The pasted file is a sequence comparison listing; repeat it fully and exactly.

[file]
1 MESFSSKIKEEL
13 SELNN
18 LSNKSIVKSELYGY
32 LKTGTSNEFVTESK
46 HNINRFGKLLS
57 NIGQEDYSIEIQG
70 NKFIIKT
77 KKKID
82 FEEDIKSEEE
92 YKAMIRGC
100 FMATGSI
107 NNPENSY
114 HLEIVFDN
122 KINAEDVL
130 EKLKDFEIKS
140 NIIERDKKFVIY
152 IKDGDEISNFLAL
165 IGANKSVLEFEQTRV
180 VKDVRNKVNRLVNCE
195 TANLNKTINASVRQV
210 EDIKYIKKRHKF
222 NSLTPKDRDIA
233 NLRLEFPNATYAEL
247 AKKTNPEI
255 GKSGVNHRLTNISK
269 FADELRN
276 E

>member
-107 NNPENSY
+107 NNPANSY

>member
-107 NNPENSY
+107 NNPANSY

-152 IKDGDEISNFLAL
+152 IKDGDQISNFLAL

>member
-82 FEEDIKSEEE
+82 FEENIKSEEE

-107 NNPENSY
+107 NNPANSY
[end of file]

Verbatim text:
1 MESFSSKIKEEL
13 SELNN
18 LSNKSIVKSELYGY
32 LKTGTSNEFVTESK
46 HNINRFGKLLS
57 NIGQEDYSIEIQG
70 NKFIIKT
77 KKKID
82 FEEDIKSEEE
92 YKAMIRGC
100 FMATGSI
107 NNPENSY
114 HLEIVFDN
122 KINAEDVL
130 EKLKDFEIKS
140 NIIERDKKFVIY
152 IKDGDEISNFLAL
165 IGANKSVLEFEQTRV
180 VKDVRNKVNRLVNCE
195 TANLNKTINASVRQV
210 EDIKYIKKRHKF
222 NSLTPKDRDIA
233 NLRLEFPNATYAEL
247 AKKTNPEI
255 GKSGVNHRLTNISK
269 FADELRN
276 E

>member
-107 NNPENSY
+107 NNPANSY

>member
-107 NNPENSY
+107 NNPANSY

-152 IKDGDEISNFLAL
+152 IKDGDQISNFLAL

>member
-82 FEEDIKSEEE
+82 FEENIKSEEE

-107 NNPENSY
+107 NNPANSY